Sabre is highly customisable, embeddable LISP engine for Go. :computer:



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DEPRECATED: This repository is deprecated in favour much better slurp project and will be archived/removed soon.

Sabre is highly customizable, embeddable LISP engine for Go.

Check out Slang for a tiny LISP written using Sabre.


  • Highly Customizable reader/parser through a read table (Inspired by Clojure) (See Reader)
  • Built-in data types: nil, bool, string, number, character, keyword, symbol, list, vector, set, hash-map and module.
  • Multiple number formats supported: decimal, octal, hexadecimal, radix and scientific notations.
  • Full unicode support. Symbols can include unicode characters (Example: find-δ, π etc.) and 🧠, 🏃 etc. (yes, smileys too).
  • Character Literals with support for:
    1. simple literals (e.g., \a for a)
    2. special literals (e.g., \newline, \tab etc.)
    3. unicode literals (e.g., \u00A5 for ¥ etc.)
  • Clojure style built-in special forms: fn*, def, if, do, throw, let*
  • Simple interface sabre.Value and optional sabre.Invokable, sabre.Seq interfaces for adding custom data types. (See Evaluation)
  • A macro system.

Please note that Sabre is NOT an implementation of a particular LISP dialect. It provides pieces that can be used to build a LISP dialect or can be used as a scripting layer.


What can you use it for?

  1. Embedded script engine to provide dynamic behavior without requiring re-compilation of your application.
  2. Business rule engine by exposing very specific & composable rule functions.
  3. To build your own LISP dialect.

Sabre requires Go 1.13 or higher.

As Embedded Script Engine

Sabre has concept of Scope which is responsible for maintaining bindings. You can bind any Go value and access it using LISP code, which makes it possible to expose parts of your API and make it scriptable or build your own LISP dialect. Also, See Extending for more information on customizing the reader or eval.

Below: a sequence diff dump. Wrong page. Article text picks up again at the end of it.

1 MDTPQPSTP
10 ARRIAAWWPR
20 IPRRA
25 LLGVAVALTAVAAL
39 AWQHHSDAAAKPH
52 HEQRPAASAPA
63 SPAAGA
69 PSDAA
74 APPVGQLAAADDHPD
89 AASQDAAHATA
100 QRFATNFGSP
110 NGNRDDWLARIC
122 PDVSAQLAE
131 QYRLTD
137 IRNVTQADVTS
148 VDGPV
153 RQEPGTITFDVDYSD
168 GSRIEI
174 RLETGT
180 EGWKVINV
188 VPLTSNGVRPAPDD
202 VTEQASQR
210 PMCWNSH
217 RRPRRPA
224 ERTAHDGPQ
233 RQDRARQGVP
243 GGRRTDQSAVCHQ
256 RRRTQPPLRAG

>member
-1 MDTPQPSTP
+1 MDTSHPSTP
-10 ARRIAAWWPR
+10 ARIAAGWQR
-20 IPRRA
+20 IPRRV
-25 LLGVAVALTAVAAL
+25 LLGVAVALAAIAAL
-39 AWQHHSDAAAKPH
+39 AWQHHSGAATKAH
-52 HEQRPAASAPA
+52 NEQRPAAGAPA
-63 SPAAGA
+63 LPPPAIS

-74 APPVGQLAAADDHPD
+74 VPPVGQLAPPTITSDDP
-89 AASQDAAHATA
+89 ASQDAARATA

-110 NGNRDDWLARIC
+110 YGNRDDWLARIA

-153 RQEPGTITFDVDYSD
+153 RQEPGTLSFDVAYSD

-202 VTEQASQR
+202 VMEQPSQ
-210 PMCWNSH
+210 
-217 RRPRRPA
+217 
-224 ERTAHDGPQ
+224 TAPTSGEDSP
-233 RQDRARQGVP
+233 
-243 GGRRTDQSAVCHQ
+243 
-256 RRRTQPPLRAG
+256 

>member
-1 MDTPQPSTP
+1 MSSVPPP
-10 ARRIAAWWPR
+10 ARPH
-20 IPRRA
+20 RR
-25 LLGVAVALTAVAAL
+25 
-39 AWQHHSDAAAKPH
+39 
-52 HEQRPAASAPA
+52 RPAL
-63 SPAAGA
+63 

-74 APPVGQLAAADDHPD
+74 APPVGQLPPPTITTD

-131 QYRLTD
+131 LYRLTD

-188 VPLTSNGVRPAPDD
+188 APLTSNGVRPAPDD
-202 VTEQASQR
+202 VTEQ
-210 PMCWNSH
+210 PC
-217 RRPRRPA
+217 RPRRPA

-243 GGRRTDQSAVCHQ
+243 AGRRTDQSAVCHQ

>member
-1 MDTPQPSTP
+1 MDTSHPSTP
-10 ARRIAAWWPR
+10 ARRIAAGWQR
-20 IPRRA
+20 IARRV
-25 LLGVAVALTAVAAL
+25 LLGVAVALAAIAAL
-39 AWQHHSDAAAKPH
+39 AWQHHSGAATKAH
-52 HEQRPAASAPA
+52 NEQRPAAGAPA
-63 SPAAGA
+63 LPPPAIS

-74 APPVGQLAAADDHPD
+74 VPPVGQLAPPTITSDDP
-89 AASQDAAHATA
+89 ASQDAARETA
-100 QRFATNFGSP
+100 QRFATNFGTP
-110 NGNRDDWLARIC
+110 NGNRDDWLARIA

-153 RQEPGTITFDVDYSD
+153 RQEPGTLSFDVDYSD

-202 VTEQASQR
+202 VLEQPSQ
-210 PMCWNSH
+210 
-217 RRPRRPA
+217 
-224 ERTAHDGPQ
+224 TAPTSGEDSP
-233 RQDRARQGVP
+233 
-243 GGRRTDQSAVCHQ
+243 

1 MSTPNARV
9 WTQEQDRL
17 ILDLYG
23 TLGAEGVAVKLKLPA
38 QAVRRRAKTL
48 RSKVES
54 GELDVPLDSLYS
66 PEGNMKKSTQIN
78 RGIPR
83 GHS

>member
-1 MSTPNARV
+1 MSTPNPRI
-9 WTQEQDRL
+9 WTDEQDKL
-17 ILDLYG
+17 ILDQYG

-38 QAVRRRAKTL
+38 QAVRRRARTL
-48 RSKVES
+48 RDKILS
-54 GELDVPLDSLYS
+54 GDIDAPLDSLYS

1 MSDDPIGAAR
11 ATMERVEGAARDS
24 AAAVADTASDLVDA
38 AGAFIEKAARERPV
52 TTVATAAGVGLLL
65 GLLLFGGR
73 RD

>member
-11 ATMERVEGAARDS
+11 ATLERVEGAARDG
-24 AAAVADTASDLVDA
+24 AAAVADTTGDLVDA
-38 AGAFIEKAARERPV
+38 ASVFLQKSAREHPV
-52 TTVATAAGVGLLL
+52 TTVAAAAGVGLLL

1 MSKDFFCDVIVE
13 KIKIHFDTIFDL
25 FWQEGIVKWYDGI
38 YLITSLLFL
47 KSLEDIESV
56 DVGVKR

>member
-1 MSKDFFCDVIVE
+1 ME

package main

import ""

func main() {
    scope := sabre.NewScope(nil)
    _ = scope.BindGo("inc", func(v int) int { return v+1 })

    result, _ := sabre.ReadEvalStr(scope, "(inc 10)")
    fmt.Printf("Result: %v\n", result) // should print "Result: 11"

Expose through a REPL

Sabre comes with a tiny repl package that is very flexible and easy to setup to expose your LISP through a read-eval-print-loop.

package main

import (


func main() {
  scope := sabre.NewScope(nil)
  scope.BindGo("inc", func(v int) int { return v+1 })

    repl.WithBanner("Welcome to my own LISP!"),
    repl.WithPrompts("=>", "|"),
    // many more options available


Sabre has a small reference LISP dialect named Slang (short for Sabre Lang) for which a standalone binary is available. Check out Slang for instructions on installing Slang.



Sabre reader is inspired by Clojure reader and uses a read table. Reader supports following forms: